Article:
Tony Carey – A Fine, Fine Day
from Some Tough City

Paloma had no idea who Tony Carey was when I played A Fine, Fine Day for her. Though the song did make the Top 40, it apparently didn’t get much/any airplay where she grew up.

It was quite the opposite for me. Carey got a lot of play on radio with I Won’t Be Home Tonight and, under the moniker of Planet P Project, Why Me? during 1983. Both of those songs had a sci-fi bent to them.

A Fine, Fine Day is the tale of an aging mobster (or so it would seem) and, in those snowy, early months of 1984, it seemed as though I couldn’t go very long without hearing it on one of several stations while surfing the dial. Later that year, Carey would return to the sci-fi fare with Planet P Project’s album Pink World and one final radio hit, What I See, before vanishing from the scene.


When An Ex Is Revealed To Be An Interstellar Overlord…

October 29, 2009

kirk_martaThere’ve been a number of commercials for a series called V. It’s a remake – I guess the kids call it a reimagining these days – of a series from the ‘80s.

I never watched the original, but a friend at the time was a devotee, so I knew that the premise of V involved visitors from space arriving on Earth and the hijinks which ensued.

And while the friend came to mind when I saw the commercial for the new version the other night, I was more struck by the apparent alien leader bearing a resemblance to an ex-girlfriend.

It made me think how odd it would be if, when the aliens take a wrong turn and finally land here, their form is not like bulbous-headed creatures from Close Encounters Of The Third Kind, but, instead, indistinguishable from humans.

And, consider the drag it would be if the alien ambassador looked like an ex, especially if the end of that relationship had been contentious. Humankind’s first encounter with alien life would receive continuous televised coverage. It would be a carpet bombing from all media.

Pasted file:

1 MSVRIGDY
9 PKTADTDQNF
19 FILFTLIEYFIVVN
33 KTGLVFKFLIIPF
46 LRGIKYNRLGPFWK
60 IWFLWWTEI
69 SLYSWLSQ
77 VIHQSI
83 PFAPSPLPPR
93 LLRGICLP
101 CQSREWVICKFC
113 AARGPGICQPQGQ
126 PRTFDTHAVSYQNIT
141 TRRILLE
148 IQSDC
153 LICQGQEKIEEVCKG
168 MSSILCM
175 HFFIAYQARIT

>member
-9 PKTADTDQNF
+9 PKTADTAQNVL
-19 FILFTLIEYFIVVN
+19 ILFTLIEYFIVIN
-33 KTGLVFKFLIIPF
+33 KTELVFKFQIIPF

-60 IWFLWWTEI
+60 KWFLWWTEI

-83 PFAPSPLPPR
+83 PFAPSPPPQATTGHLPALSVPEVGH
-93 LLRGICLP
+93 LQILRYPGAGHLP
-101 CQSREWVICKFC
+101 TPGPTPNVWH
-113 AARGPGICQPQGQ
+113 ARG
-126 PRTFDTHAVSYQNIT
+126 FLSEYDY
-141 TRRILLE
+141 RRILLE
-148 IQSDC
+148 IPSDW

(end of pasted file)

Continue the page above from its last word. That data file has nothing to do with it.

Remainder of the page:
Friends who you hadn’t spoken to in years would contact you – “Have you seen that alien chick that looks like [name of ex]?”

“No, no I’ve been in a coma and missed the whole alien thing, but it’s nice to be reminded of unpleasant times.”

Of course, then I thought it would be even more disconcerting if the extraterrestrial leader not only resembled but was, in fact, that ex.

It would be a rather jarring reveal and undeniably some kind of feather in one’s cap.

To be someone that had slept with some alien uber being –

You’d get a book deal.

You’d end up on Oprah.

You’d likely need a lot of therapy.

You’d have to consult the one man who could relate to the situation – William Shatner. I didn’t watch much Star Trek growing up, but I do know that in one episode he hooked up with some green chick.

I mean, you’ve bedded an alien, why not up the absurdity quotient and seek the wisdom of Capt. Kirk.

According to online sources, V aired the first week of May, 1983.
Here are some songs from that time…

Tony Carey – I Won’t Be Home Tonight
from I Won’t Be Home Tonight

Tony Carey might not have been a household name with most music fans, but, in our corner of the Midwest, he got plenty of attention from the radio stations with songs like A Fine, Fine Day, The First Day Of Summer, and – as Planet P Project – Why Me and What I See.

There’s nothing groundbreaking about I Won’t Be Home Tonight. It’s just a straight-ahead rock song, but it sounded good on the radio. Also, the cover for the album – Carey, standing outside a UFO with a backpack – fits the subject matter of this post well.

Billy Joel – Goodnight Saigon
from The Nylon Curtain

I’ve noted before that I’ve never considered myself to be a Billy Joel fan until I realize that I own a fair chunk of his catalog and I usually don’t skip his songs when they pop up randomly on the iPod.

Goodnight Saigon is one of his more serious efforts, a rather dire take on the Vietnam War, and I song that I’d rank as one of his most compelling.

Robert Ellis Orrall And Carlene Carter – I Couldn’t Say No
from Special Pain

I don’t remember hearing the breezy I Couldn’t Say No aside from a few times on American Top 40. It’s a pleasant little number, unassuming but endearing, and it always causes Paloma to perk up and ask “Who’s this again?” when it comes up on shuffle.

Wall Of Voodoo – Mexican Radio
from Call Of The West

It’s too bad that Wall Of Voodoo is only known to most listeners for Mexican Radio. The quirky song is an undeniable ’80s classic, but their first couple records are worth seeking out (and, to my delight, I happened across them on one of our last hauls of vinyl).

Also worth the search is the solo stuff from lead singer Stan Ridgway, who got a recent nod over at Any Major Dude With Half A Heart when his song Camouflage popped up on a recent Halloween post.